Reaction of three veld grasses to different schedules of grazing and resting. 2. Residual effects on vigour
South African Journal of Plant and Soil 6(1): 8-13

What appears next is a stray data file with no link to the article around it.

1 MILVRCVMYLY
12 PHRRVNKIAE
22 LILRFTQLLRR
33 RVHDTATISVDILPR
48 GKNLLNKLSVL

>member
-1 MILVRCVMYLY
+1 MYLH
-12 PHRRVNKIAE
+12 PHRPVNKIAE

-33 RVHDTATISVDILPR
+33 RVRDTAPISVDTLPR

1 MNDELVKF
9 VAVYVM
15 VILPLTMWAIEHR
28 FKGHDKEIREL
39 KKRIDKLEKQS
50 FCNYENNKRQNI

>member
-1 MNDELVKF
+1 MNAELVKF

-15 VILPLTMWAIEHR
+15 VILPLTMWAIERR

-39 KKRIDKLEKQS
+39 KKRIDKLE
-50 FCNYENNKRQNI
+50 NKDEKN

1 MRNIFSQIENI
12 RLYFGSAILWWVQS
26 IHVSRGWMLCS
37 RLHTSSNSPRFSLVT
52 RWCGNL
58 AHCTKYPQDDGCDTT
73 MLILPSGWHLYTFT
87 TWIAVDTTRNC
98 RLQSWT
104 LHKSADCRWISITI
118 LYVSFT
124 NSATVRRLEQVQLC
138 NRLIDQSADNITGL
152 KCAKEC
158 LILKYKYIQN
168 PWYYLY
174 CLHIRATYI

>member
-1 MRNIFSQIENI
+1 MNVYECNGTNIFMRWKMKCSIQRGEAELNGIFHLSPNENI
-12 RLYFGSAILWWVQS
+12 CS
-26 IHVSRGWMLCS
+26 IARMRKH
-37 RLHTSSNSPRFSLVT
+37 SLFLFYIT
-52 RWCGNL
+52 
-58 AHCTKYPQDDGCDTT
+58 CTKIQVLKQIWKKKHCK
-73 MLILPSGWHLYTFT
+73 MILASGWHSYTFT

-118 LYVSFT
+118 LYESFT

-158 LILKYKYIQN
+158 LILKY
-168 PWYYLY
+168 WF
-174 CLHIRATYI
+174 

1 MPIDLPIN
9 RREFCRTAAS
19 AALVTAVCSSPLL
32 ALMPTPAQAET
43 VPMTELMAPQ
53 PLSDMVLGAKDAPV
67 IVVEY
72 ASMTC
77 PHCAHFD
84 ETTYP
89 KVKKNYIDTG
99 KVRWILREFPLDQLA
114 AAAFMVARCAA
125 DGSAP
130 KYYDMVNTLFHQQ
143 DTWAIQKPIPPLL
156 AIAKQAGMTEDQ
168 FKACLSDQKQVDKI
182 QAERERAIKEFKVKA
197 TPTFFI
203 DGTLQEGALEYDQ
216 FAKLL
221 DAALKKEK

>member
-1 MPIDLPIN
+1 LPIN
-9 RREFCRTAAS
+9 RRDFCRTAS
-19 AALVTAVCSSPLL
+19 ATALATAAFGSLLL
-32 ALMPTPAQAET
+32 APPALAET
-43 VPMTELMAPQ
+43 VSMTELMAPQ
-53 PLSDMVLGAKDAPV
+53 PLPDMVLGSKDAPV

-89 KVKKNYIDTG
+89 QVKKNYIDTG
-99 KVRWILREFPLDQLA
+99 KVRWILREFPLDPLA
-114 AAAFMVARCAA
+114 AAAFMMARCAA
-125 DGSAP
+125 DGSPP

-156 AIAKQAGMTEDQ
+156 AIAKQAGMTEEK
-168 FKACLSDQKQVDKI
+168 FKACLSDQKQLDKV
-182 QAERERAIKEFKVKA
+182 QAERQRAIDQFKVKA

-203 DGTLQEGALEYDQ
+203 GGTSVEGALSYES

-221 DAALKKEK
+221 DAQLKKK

Seven defoliation treatments involving grazing at intervals with sheep until mid-January or mid-March, or for the whole growing season at each of two stocking intensities, or resting for the whole growing season (control treatment) were applied on veld during the 1985-86 growing season. Residual effects of the treatments on root mass and the mass of non-structural carbohydrates (NSC) in the roots of populations of the three most abundant grass species, Heteropogon contortus, Themeda triandra and Trachypogon spicatus were determined in the winter of 1986. Shoot yields in the 1986-87 growing season were measured by harvesting species separately on both a tuft basal area and quadrat basis. In general, the defoliation treatments resulted in marked reductions in root and NSC mass in all species as compared with the control. Residual effects on shoot yields were relatively small, and, in sharp contrast to previous findings, correlations between effects on roots and on shoot yields were, except in the case of Trachypogon, generally poor. Discrepancies were found between the residual effects on shoot yields of species measured on a per unit tuft basal area or a quadrat basis. The implications of such discrepancies are discussed.